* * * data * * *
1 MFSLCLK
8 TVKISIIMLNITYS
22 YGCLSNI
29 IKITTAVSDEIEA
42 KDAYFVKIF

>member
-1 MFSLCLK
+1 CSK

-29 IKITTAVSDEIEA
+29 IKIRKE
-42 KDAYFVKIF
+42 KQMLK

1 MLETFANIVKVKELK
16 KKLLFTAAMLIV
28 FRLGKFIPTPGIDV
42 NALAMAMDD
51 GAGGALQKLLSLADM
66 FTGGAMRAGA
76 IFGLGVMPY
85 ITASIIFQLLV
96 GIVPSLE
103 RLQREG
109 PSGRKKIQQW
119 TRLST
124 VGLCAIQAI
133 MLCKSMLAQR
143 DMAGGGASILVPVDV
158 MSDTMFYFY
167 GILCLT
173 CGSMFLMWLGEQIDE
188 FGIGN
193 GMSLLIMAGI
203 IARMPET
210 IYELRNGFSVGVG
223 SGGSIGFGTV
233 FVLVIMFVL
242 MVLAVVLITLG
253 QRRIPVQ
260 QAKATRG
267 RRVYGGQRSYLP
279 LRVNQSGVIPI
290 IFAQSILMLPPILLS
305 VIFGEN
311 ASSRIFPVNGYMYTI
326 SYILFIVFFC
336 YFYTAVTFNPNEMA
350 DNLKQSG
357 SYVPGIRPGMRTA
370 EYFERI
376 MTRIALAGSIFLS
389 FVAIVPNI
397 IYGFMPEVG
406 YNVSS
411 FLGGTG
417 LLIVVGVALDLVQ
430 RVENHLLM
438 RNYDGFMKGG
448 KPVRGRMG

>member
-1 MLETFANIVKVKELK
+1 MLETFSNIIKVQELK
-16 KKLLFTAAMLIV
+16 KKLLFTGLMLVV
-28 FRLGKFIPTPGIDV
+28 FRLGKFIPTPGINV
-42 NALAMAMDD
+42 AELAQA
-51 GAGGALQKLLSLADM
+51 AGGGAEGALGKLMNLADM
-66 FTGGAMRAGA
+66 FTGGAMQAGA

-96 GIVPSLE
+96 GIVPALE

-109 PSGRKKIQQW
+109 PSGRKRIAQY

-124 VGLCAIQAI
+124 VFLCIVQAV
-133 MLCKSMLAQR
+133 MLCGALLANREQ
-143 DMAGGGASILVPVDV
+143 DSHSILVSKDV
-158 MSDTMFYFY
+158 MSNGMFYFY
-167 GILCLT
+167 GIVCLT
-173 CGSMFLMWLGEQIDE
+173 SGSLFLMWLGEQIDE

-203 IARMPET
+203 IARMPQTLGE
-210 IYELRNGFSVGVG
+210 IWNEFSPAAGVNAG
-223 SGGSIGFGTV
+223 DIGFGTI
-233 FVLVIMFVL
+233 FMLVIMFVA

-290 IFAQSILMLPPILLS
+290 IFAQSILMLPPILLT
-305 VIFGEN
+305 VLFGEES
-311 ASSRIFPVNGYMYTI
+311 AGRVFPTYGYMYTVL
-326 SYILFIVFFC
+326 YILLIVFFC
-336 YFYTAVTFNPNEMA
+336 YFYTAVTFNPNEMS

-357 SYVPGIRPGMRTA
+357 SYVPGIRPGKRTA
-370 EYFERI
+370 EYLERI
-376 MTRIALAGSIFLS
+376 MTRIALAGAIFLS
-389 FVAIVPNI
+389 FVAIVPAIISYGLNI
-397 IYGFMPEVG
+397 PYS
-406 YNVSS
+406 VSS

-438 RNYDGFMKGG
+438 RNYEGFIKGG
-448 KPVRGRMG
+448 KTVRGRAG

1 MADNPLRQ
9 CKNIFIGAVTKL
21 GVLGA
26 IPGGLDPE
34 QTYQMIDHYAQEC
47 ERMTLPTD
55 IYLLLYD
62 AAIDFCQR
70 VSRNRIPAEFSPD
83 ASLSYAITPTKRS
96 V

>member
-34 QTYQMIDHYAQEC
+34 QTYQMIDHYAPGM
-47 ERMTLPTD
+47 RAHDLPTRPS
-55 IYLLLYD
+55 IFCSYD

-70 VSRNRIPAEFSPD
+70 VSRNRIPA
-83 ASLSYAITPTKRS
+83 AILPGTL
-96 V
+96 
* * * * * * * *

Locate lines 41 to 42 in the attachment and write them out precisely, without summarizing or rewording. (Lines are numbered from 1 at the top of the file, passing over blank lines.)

279 LRVNQSGVIPI
290 IFAQSILMLPPILLS